Some teachers believe secondary school middle management reorganisation into faculties is not the best way forward. Elizabeth Buie reports.
Tim has just resigned from his job as a principal teacher of biology in a state school to take up a similar post in the independent sector. His motivation is not money or indiscipline: it is the restructuring of secondary school management.
Like many others across Scotland, he is disillusioned over what he perceives as inadequate consultation with teachers and the introduction of new structures which do not make sense.
Tim (an alias) has left a large science department which now has two principal teachers, the existing physics PT and a new physics specialist.
He and the chemistry PT, have resigned, leaving a department which has more pupils studying chemistry and biology than physics.
He did not apply for the job to run the revamped science faculty because it would have meant less class teaching and more management - effectively the role of the now defunct assistant headteacher's post - and he had been told, he says, that he could retain his salary, duties and responsibilities under the new structure. However, once the appointments had been made, he was informed that things had changed and he could no longer keep his former responsibilities.
"The council thought people would be glad to give up their responsibilities and take the money," he says, "but we weren't glad to do that. I wanted to maintain my responsibilities, such as supervising other members of staff and looking after budgets. It's what I was good at and I enjoyed it."
Tim believes the school has effectively created a new management line of headteacher, depute heads and nine principal teachers who have taken on the role of the now defunct assistant heads, with responsibilities for strategy, guidance, pastoral care and discipline, and much less time for teaching.
What really bothers Tim is that he believes there was no need for such wholesale restructuring. There was, he says, nothing in the McCrone agreement to say it must happen. "The old system wasn't ideal but we're moving to a system where there is no real evidence for it and that's no good either."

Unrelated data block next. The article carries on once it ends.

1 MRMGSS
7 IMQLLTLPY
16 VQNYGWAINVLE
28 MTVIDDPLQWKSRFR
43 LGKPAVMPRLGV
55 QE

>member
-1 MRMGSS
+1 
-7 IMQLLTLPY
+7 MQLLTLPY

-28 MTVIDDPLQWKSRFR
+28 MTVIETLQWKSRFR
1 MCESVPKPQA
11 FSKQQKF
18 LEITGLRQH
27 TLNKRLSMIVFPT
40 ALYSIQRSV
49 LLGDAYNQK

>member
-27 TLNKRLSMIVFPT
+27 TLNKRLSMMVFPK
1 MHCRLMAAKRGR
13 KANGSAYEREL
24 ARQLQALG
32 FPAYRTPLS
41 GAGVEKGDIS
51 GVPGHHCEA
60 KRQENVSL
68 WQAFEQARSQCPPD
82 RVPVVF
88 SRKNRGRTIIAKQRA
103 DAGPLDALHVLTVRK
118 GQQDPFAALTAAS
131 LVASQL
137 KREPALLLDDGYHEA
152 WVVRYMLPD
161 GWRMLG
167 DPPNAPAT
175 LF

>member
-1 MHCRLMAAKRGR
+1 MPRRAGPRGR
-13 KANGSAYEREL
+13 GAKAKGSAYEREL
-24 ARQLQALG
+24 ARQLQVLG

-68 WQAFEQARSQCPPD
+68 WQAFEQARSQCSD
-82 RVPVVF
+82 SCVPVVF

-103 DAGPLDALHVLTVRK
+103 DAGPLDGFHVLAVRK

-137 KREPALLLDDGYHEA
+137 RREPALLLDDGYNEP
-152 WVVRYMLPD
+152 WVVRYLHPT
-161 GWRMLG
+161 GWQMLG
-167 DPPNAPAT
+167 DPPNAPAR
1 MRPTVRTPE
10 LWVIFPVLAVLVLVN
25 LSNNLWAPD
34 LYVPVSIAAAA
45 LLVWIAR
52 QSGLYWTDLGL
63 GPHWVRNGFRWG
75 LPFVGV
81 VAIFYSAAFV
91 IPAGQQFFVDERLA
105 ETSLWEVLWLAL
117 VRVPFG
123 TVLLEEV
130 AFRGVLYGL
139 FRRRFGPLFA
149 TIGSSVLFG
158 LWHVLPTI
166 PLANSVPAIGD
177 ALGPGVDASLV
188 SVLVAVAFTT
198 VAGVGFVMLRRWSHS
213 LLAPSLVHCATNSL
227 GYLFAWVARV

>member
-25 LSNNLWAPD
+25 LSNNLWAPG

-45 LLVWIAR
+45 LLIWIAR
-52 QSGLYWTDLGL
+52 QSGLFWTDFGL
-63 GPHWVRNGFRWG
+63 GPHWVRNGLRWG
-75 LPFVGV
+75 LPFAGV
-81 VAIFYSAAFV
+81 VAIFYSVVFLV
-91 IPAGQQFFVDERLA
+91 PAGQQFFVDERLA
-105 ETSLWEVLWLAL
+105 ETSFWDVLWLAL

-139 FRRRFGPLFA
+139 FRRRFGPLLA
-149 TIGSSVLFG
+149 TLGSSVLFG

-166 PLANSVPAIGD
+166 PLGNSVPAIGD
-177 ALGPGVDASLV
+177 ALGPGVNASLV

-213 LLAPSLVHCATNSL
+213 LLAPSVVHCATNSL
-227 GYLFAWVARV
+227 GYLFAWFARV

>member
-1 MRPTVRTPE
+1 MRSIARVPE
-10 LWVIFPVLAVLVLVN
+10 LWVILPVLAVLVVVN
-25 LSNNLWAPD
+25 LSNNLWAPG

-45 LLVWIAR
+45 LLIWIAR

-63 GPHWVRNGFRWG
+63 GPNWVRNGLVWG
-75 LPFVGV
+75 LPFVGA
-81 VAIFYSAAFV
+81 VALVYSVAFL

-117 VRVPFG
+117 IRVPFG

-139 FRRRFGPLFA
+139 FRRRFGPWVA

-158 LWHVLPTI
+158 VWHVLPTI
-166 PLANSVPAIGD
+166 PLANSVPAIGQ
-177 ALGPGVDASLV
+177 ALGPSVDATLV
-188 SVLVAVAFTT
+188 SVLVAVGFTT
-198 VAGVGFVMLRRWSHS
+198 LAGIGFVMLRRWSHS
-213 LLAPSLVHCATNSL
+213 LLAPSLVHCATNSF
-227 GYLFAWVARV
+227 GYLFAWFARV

While structures now vary from authority to authority and school to school, Tim is typical of the teachers who argue that the new promoted post structures, outlined in the post-McCrone A Teaching Profession for the 21st Century agreement, are responsible for declining morale, deteriorating school management and worsening discipline.
Some teachers are resigning to move to other schools just so that they can work under a principal teacher or faculty head who is a specialist in their subject. Anecdotal evidence also suggests some are pointedly looking for jobs in education authorities which have made the least radical changes in their management structures.
Teacher unions and secondary heads have, separately, either debated motions condemning the most radical restructuring or carried out surveys on the issue in recent months.
A survey by the Educational Institute of Scotland found that 80 per cent of teachers believed morale had declined since the changes were introduced; 54 per cent said overall school management had deteriorated; and 49 per cent said there was a decline in guidance and pupil support.
Education authorities have been particularly sceptical of EIS claims that pupil discipline has worsened as a result of changes to promoted post structures. However, one EIS representative in Dumfries and Galloway, John McMillan, offers an explanation for the deterioration in discipline. "Very often in the previous set-up, when you had a small department, the person in charge of discipline was two doors down the department. Now that person could be in a totally different annexe of the school. Situations which before were dealt with immediately now have to wait."
He adds that quite a few "decommissioned" PTs have been happy to lose the responsibility of managing pupil discipline.
"Decommissioned PT" is a phrase that has entered teachers' vocabulary. It comes from schools which have decided to move to faculty structures and created faculty head posts, relieving the principal teachers of many of their former duties.
Many principal teachers have decided not to apply for the new posts, the main reason being their long-term salary conservation under the teachers' agreement, whereas a faculty head post may not pay much, if any, more than their current salary while carrying more responsibilities and could be subject to job-sizing in the future.